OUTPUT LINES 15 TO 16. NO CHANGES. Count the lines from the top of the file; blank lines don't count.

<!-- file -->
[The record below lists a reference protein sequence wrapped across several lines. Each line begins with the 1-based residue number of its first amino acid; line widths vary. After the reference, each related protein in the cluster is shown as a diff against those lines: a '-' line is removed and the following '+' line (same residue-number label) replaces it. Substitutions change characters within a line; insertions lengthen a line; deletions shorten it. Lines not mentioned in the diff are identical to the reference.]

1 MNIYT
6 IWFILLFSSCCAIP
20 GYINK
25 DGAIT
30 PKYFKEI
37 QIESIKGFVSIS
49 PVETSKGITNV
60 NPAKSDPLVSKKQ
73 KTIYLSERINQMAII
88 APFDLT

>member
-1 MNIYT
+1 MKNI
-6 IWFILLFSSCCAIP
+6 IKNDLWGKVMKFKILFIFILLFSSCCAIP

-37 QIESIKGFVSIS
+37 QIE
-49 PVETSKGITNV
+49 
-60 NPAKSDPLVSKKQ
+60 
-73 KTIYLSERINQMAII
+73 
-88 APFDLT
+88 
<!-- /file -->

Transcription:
-6 IWFILLFSSCCAIP
+6 IKNDLWGKVMKFKILFIFILLFSSCCAIP